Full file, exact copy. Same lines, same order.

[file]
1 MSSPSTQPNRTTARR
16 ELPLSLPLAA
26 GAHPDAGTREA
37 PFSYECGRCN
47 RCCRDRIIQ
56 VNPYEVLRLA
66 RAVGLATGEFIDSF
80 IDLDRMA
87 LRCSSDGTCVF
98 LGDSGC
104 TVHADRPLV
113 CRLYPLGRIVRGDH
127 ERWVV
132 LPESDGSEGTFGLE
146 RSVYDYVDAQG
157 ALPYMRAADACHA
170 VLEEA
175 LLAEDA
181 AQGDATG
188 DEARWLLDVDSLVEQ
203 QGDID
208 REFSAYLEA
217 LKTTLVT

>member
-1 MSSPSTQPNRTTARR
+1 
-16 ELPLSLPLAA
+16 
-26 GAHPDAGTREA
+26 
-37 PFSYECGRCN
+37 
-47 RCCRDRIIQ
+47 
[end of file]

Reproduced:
1 MSSPSTQPNRTTARR
16 ELPLSLPLAA
26 GAHPDAGTREA
37 PFSYECGRCN
47 RCCRDRIIQ
56 VNPYEVLRLA
66 RAVGLATGEFIDSF
80 IDLDRMA
87 LRCSSDGTCVF
98 LGDSGC
104 TVHADRPLV
113 CRLYPLGRIVRGDH
127 ERWVV
132 LPESDGSEGTFGLE
146 RSVYDYVDAQG
157 ALPYMRAADACHA
170 VLEEA
175 LLAEDA
181 AQGDATG
188 DEARWLLDVDSLVEQ
203 QGDID
208 REFSAYLEA
217 LKTTLVT

>member
-1 MSSPSTQPNRTTARR
+1 
-16 ELPLSLPLAA
+16 
-26 GAHPDAGTREA
+26 
-37 PFSYECGRCN
+37 
-47 RCCRDRIIQ
+47 